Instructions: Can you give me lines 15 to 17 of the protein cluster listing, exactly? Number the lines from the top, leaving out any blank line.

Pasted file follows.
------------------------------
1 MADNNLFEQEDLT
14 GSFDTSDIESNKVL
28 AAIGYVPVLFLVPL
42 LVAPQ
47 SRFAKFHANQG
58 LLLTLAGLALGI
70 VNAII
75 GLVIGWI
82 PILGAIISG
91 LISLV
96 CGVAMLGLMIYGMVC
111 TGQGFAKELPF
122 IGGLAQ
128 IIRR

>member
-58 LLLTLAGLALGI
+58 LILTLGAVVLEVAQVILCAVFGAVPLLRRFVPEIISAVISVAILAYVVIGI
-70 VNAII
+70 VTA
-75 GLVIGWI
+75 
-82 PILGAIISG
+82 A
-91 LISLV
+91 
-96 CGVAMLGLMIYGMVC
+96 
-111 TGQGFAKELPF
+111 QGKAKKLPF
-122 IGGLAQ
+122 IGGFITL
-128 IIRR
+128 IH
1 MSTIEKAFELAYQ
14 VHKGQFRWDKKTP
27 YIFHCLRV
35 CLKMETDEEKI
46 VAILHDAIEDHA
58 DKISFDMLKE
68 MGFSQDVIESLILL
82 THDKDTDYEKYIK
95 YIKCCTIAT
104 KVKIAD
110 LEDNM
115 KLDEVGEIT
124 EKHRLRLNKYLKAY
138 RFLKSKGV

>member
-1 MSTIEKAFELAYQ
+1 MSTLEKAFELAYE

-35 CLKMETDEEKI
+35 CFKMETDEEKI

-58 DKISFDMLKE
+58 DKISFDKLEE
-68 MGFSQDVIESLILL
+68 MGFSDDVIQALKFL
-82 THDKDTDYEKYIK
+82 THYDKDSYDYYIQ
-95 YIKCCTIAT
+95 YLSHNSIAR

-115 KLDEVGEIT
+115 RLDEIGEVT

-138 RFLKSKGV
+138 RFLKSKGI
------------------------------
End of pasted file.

>member
-58 LLLTLAGLALGI
+58 LILTLGAVVLEVAQVILCAVFGAVPLLRRFVPEIISAVISVAILAYVVIGI